Outsourcing providers will face increasing challenges in 2007 as the market gets tougher and more competitive, new research has predicted.
The latest Quarterly Index from outsourcing advisory firm TPI said that the final quarter of 2006 was the worst fourth quarter in five years in terms of the value of outsourcing contracts awarded.
In addition, the company estimates that the value of contracts entirely new to the market (this excludes re-tenderings of existing contracts) declined by eight percent on 2005 levels.
The trend towards shorter and smaller contracts, and more specialist and single-process deals, means that tendering activity nevertheless remains frenzied.
A record 350 contracts were agreed in 2006, just beating last year's previous record of 341.
Duncan Aitchison, managing director of TPI EMEA and Asia-Pacific, said: "In practice, the trend towards shorter contract duration means that outsourcing providers are obliged to compete more often in order to secure the same level of business.
"For many the cost of sale can become a major issue. Consequently service providers need to be increasingly selective in terms of the contracts they pursue."
Aitchison added that, at the same time, competition has been heightened with more providers competing for market share. The number of providers winning contracts has increased by 64 percent in the past four years, from 55 in 2002 to 90 in 2006.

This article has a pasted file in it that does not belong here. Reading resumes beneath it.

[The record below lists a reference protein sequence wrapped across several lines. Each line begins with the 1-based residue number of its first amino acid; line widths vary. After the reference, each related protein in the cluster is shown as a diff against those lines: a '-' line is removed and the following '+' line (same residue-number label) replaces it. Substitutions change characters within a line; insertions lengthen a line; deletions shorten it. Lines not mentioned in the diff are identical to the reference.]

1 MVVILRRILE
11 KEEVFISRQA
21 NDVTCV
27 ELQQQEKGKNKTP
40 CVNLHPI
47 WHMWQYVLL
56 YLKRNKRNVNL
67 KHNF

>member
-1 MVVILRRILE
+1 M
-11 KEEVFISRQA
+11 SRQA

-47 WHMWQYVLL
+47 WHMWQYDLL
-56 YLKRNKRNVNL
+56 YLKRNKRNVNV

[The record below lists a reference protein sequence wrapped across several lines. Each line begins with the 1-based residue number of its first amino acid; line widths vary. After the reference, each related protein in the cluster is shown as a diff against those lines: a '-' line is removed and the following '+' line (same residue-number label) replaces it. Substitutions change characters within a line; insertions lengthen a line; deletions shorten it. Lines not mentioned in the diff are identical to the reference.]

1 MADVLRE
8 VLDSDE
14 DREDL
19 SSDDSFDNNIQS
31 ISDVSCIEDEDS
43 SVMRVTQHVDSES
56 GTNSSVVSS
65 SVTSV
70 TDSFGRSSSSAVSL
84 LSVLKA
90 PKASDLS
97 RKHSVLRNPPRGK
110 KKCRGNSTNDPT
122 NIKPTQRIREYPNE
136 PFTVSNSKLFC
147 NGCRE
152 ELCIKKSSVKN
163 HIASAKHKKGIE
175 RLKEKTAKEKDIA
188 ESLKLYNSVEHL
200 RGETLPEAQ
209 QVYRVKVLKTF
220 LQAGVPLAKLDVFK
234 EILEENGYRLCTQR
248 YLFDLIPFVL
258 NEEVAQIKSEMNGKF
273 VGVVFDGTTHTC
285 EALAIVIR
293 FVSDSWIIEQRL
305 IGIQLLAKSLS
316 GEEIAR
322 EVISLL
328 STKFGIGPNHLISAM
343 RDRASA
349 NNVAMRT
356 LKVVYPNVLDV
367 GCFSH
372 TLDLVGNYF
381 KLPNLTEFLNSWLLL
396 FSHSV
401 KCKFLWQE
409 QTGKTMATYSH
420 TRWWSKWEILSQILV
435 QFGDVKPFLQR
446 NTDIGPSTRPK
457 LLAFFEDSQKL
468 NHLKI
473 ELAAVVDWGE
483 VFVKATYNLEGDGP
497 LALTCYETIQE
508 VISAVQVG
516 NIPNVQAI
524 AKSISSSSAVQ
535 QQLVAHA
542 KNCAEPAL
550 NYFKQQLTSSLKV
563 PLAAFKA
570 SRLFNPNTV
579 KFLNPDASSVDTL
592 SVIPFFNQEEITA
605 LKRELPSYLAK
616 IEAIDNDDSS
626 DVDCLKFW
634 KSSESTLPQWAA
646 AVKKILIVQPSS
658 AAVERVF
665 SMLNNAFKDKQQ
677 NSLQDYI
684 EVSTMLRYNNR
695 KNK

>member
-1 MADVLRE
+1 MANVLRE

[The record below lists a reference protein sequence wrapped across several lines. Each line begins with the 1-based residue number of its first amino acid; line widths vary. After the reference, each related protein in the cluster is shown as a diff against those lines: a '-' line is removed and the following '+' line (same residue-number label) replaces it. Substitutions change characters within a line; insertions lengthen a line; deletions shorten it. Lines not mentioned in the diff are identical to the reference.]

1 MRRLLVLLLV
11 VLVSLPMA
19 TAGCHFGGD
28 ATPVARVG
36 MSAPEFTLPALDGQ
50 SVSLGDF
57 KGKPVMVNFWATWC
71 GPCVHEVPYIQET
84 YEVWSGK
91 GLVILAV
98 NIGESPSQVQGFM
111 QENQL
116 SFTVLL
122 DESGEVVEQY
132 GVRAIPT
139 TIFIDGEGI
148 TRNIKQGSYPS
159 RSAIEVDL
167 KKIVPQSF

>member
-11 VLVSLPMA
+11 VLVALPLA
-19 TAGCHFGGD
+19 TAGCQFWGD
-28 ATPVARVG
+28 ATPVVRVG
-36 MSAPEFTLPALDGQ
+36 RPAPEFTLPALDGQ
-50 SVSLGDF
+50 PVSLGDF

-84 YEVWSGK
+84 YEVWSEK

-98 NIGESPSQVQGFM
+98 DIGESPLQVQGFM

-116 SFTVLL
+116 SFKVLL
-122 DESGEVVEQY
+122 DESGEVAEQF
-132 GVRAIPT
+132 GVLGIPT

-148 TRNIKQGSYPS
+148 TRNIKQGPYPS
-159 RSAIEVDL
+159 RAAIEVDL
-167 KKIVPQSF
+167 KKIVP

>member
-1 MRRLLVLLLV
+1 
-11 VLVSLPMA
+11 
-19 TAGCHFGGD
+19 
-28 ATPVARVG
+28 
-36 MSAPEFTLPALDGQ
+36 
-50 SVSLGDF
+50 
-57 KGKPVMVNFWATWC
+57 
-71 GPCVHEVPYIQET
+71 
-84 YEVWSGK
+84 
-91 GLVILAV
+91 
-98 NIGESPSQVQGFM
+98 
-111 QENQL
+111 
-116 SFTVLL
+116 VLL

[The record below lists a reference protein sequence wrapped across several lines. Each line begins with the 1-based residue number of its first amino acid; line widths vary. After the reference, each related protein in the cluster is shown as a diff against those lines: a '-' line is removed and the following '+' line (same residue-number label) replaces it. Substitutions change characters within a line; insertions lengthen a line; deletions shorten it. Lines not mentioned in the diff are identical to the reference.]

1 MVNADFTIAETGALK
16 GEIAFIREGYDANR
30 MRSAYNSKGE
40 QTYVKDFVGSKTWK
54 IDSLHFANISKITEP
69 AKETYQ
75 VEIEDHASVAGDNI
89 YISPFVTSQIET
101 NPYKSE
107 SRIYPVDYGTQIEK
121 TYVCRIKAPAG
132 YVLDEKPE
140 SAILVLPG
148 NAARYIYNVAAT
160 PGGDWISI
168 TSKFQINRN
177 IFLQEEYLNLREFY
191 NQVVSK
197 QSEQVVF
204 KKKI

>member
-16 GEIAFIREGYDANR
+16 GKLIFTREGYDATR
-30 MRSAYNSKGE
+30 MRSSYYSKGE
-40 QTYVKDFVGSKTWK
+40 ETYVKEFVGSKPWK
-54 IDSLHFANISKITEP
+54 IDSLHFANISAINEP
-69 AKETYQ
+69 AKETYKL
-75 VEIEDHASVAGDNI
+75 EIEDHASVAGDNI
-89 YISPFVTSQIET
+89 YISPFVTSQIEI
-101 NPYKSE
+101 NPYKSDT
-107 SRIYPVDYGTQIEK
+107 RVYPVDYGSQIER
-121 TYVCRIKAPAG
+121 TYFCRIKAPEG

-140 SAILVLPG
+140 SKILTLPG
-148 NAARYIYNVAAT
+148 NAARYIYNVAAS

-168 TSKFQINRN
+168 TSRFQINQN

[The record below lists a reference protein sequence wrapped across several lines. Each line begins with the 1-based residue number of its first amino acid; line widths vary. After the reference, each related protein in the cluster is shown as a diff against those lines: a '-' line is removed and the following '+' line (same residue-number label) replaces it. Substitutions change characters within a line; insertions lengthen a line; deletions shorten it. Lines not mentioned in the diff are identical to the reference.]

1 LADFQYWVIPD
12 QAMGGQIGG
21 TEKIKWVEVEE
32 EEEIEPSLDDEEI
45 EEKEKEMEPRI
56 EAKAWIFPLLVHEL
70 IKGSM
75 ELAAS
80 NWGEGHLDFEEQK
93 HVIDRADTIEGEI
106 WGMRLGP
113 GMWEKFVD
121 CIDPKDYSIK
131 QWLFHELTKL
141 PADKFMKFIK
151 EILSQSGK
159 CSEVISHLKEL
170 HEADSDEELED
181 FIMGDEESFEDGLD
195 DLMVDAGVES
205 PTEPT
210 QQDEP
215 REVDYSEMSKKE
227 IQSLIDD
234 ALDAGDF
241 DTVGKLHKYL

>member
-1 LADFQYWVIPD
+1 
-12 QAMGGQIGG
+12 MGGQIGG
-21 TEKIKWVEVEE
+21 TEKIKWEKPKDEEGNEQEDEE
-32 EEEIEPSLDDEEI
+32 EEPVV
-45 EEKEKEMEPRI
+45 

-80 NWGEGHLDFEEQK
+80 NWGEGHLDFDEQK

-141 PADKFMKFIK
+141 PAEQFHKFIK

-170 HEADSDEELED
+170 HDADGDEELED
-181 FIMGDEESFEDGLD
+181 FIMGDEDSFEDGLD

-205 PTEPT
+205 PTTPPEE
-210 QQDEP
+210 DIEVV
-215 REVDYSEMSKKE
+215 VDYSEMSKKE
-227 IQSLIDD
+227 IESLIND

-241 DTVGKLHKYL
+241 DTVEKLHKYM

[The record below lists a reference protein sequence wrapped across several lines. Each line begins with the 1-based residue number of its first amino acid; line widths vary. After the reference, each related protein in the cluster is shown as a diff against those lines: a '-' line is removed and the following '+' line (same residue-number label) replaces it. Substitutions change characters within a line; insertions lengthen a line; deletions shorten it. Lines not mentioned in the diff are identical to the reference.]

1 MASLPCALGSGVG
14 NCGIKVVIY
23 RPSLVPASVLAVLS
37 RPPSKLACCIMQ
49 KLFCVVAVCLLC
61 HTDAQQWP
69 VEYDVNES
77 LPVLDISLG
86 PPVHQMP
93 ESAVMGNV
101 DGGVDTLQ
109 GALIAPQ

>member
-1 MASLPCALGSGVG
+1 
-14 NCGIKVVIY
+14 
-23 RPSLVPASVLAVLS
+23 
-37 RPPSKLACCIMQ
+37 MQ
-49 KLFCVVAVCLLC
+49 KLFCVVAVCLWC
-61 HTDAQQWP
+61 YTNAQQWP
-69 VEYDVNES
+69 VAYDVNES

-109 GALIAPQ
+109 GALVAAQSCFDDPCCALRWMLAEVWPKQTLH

The so-called 'Big Six' outsourcing companies (Accenture, ACS, CSC, EDS, HP and IBM) are winning a decreasing proportion of those deals valued at over US$50m, according to TPI.
Their share of the market globally by total contract value has fallen from 71 percent in 2002 to 46 percent in 2006.
"In general terms, this increased competition is clearly good for buyers," explained Aitchison.
"However, greater diversity and specialisation among suppliers, combined with more frequent tendering, means more complexity in the procurement process and the management of outsourcing contracts."
Those service providers based in India, such as Wipro, Tata and Infosys, are reaping the benefits of the trend towards single-process and specialist deals.
These providers, alongside the 'Big Five' in Europe as well as other smaller and niche providers, are encroaching on the Big Six's market share, TPI stated.
The India-based providers have been particularly successful in the applications development and maintenance (ADM) sector, having grown their market share from eight percent in 2003 to 36 percent in 2006.
In contrast, the Big Six have seen a decline from 76 percent of the ADM market in 2003 to just 38 percent in 2006.
"The figures clearly show a maturing of the India-based service providers, as they challenge the established players by taking an incremental approach and signing a large number of small specialist contracts," said Aitchison.
"In the ADM space, for example, although they have not yet surpassed the Big Six, the difference between the market shares of these groups is now marginal.
"India-based providers are clearly considered an attractive and credible alternative to traditional players and over the next few years we expect to see them competing directly with the Big Six for larger value contracts."
Outsourcers warned of hard times ahead
By Robert Jaques on Jan 12, 2007 10:16AM